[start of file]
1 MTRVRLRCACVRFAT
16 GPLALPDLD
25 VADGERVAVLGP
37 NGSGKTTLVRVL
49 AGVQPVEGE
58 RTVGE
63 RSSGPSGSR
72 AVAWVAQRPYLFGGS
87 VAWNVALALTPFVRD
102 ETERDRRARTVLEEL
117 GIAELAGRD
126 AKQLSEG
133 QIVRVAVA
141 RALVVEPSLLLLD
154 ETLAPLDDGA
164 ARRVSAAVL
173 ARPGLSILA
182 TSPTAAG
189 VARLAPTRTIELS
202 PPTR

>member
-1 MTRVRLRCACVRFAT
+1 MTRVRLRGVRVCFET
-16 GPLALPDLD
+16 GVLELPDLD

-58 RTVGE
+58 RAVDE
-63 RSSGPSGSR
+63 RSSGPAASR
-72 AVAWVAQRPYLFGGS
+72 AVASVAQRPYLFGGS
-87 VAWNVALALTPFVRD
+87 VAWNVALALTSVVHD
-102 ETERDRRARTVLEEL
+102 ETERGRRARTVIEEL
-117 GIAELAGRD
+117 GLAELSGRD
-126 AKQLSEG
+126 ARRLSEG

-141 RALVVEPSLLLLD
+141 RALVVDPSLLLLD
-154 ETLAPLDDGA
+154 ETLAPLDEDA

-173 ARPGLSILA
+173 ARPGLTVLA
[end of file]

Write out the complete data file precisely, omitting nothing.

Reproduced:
1 MTRVRLRCACVRFAT
16 GPLALPDLD
25 VADGERVAVLGP
37 NGSGKTTLVRVL
49 AGVQPVEGE
58 RTVGE
63 RSSGPSGSR
72 AVAWVAQRPYLFGGS
87 VAWNVALALTPFVRD
102 ETERDRRARTVLEEL
117 GIAELAGRD
126 AKQLSEG
133 QIVRVAVA
141 RALVVEPSLLLLD
154 ETLAPLDDGA
164 ARRVSAAVL
173 ARPGLSILA
182 TSPTAAG
189 VARLAPTRTIELS
202 PPTR

>member
-1 MTRVRLRCACVRFAT
+1 MTRVRLRGVRVCFET
-16 GPLALPDLD
+16 GVLELPDLD

-58 RTVGE
+58 RAVDE
-63 RSSGPSGSR
+63 RSSGPAASR
-72 AVAWVAQRPYLFGGS
+72 AVASVAQRPYLFGGS
-87 VAWNVALALTPFVRD
+87 VAWNVALALTSVVHD
-102 ETERDRRARTVLEEL
+102 ETERGRRARTVIEEL
-117 GIAELAGRD
+117 GLAELSGRD
-126 AKQLSEG
+126 ARRLSEG

-141 RALVVEPSLLLLD
+141 RALVVDPSLLLLD
-154 ETLAPLDDGA
+154 ETLAPLDEDA

-173 ARPGLSILA
+173 ARPGLTVLA